International Information Systems Security Certification Consortium, Inc. v. Security University, LLC, No. 14-3456-cv (2d Cir. May 18, 2016)
The Second Circuit manages to make its multifactor confusion test worse (and you thought it had already hit rock bottom by considering quality of the goods, which hurts the defendant if there’s a quality difference and hurts the defendant if there’s equal quality). ISC2 sued Security University and Sondra Schneider, alleging that SU’s use of ISC2’s certification mark constituted trademark infringement and dilution. The district court’s finding of lack of fame and thus no dilution isn’t challenged on appeal. The court of appeals reversed the district court’s finding of nominative fair use and remanded both for consideration of the multifactor test, now with three new factors added, and also for consideration of endorsement confusion as well as source confusion.
ISC2 registered a certification mark, CISSP, to denote a “Certified Information Systems Security Professional” who has met certain requirements and standards of competency in the information security field, including passing the CISSP certification examination that ISC2 administers. Schneider is CISSP-certified, and offers information security training through SU, which used the CISSP mark in connection with certification-specific training courses. ISC2 doesn’t object to SU using the mark to indicate that its services attempt to prepare students for the CISSP certification examination. SU instructors also may accurately identify themselves as being CISSP-certified, so long as they follow ISC2’s regulations governing the use of the mark.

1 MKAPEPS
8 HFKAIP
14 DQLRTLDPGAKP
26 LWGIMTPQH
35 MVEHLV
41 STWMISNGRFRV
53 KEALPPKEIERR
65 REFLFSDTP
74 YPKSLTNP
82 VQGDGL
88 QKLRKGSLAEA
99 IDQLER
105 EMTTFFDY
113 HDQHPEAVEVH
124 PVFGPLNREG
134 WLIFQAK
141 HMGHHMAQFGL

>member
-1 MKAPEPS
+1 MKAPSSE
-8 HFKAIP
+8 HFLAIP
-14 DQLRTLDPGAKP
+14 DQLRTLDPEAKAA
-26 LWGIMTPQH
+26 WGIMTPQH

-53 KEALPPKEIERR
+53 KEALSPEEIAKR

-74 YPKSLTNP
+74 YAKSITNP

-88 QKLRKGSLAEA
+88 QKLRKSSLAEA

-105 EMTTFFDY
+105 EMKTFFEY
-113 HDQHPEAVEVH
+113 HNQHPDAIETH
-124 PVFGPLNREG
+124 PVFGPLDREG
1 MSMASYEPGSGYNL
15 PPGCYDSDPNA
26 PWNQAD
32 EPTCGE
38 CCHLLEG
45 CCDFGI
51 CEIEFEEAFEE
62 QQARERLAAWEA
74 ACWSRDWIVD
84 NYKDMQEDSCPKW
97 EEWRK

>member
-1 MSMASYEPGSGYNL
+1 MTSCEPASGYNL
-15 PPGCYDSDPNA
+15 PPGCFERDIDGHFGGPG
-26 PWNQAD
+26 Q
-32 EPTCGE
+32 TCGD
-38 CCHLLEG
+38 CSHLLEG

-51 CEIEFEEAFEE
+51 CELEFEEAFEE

But ISC2 objected to ads run between 2010 and 2012, which, ISC2 argued, misleadingly suggested that SU’s instructor, Clement Dupuis, had attained some higher level of certification as a “Master CISSP” or “CISSP Master.” E.g., “MASTER THE CISSP DOMAINS with the Master CISSP Clement Dupuis”; “You are taught by CISSP Master Clement Dupuis, the father of www.ccure.org website.” When ISC2 objected, Schneider responded that “SU will continue to use the word Master. Master Clement Dupuis is a Male Teacher [and] thus he is a Master according to the dictionary.” (I share Eric Goldman’s distaste for this response.)
The district court found that, applying nominative fair use, there was no source confusion. Adding “Master” didn’t implicate source confusion or mislead anyone about who was offering the services in question. It reasoned that, “[b]ecause a certification mark is intended to signal a quality-related characteristic of the good, rather than source or origin, . . . it is hard to imagine a case in which use of a certification mark by a person who has met the requirements for certification would likely lead to confusion as to source or origin, or would not be a nominative fair use.” Though the district court “asserted” that no reasonable juror could find sponsorship or endorsement, “its conclusion was based entirely on the fact that the advertisements did not ‘suggest that (ISC)2 itself is offering the classes.’” The district court also pointed to disclaimers at the bottom of some of the ads disclaiming endorsement/sponsorship by ISC2.